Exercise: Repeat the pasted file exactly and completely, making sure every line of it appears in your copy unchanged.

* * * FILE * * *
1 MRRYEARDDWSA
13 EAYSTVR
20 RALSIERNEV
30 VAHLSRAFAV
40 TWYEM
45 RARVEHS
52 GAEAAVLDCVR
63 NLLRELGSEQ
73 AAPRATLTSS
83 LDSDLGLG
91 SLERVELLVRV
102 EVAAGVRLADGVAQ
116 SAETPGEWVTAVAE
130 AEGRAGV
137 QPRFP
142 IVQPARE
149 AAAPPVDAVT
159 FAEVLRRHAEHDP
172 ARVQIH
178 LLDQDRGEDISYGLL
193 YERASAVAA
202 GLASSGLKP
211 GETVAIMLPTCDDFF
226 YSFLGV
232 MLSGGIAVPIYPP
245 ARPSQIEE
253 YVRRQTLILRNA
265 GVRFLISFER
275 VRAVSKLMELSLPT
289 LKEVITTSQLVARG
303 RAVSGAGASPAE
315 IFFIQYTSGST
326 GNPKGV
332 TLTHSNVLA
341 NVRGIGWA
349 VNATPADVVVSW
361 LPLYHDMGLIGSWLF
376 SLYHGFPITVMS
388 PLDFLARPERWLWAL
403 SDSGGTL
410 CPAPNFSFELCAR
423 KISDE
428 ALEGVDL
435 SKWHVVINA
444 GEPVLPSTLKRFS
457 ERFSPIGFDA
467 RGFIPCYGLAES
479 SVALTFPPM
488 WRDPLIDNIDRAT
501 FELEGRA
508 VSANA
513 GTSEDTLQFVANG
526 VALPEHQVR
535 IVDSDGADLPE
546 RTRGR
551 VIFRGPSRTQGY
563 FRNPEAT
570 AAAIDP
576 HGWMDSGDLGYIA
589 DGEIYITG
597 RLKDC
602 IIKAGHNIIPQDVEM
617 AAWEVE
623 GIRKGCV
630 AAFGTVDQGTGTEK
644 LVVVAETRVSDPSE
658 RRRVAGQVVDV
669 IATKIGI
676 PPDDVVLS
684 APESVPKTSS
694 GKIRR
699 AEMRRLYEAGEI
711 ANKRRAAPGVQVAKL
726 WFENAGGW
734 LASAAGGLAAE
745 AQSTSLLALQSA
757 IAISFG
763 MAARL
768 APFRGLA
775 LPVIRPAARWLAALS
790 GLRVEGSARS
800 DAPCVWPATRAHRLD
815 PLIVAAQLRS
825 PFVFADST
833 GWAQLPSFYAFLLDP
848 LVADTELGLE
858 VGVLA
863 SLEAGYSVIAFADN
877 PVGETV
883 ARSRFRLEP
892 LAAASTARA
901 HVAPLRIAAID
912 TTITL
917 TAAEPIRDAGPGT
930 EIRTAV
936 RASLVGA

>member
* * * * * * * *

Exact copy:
1 MRRYEARDDWSA
13 EAYSTVR
20 RALSIERNEV
30 VAHLSRAFAV
40 TWYEM
45 RARVEHS
52 GAEAAVLDCVR
63 NLLRELGSEQ
73 AAPRATLTSS
83 LDSDLGLG
91 SLERVELLVRV
102 EVAAGVRLADGVAQ
116 SAETPGEWVTAVAE
130 AEGRAGV
137 QPRFP
142 IVQPARE
149 AAAPPVDAVT
159 FAEVLRRHAEHDP
172 ARVQIH
178 LLDQDRGEDISYGLL
193 YERASAVAA
202 GLASSGLKP
211 GETVAIMLPTCDDFF
226 YSFLGV
232 MLSGGIAVPIYPP
245 ARPSQIEE
253 YVRRQTLILRNA
265 GVRFLISFER
275 VRAVSKLMELSLPT
289 LKEVITTSQLVARG
303 RAVSGAGASPAE
315 IFFIQYTSGST
326 GNPKGV
332 TLTHSNVLA
341 NVRGIGWA
349 VNATPADVVVSW
361 LPLYHDMGLIGSWLF
376 SLYHGFPITVMS
388 PLDFLARPERWLWAL
403 SDSGGTL
410 CPAPNFSFELCAR
423 KISDE
428 ALEGVDL
435 SKWHVVINA
444 GEPVLPSTLKRFS
457 ERFSPIGFDA
467 RGFIPCYGLAES
479 SVALTFPPM
488 WRDPLIDNIDRAT
501 FELEGRA
508 VSANA
513 GTSEDTLQFVANG
526 VALPEHQVR
535 IVDSDGADLPE
546 RTRGR
551 VIFRGPSRTQGY
563 FRNPEAT
570 AAAIDP
576 HGWMDSGDLGYIA
589 DGEIYITG
597 RLKDC
602 IIKAGHNIIPQDVEM
617 AAWEVE
623 GIRKGCV
630 AAFGTVDQGTGTEK
644 LVVVAETRVSDPSE
658 RRRVAGQVVDV
669 IATKIGI
676 PPDDVVLS
684 APESVPKTSS
694 GKIRR
699 AEMRRLYEAGEI
711 ANKRRAAPGVQVAKL
726 WFENAGGW
734 LASAAGGLAAE
745 AQSTSLLALQSA
757 IAISFG
763 MAARL
768 APFRGLA
775 LPVIRPAARWLAALS
790 GLRVEGSARS
800 DAPCVWPATRAHRLD
815 PLIVAAQLRS
825 PFVFADST
833 GWAQLPSFYAFLLDP
848 LVADTELGLE
858 VGVLA
863 SLEAGYSVIAFADN
877 PVGETV
883 ARSRFRLEP
892 LAAASTARA
901 HVAPLRIAAID
912 TTITL
917 TAAEPIRDAGPGT
930 EIRTAV
936 RASLVGA

>member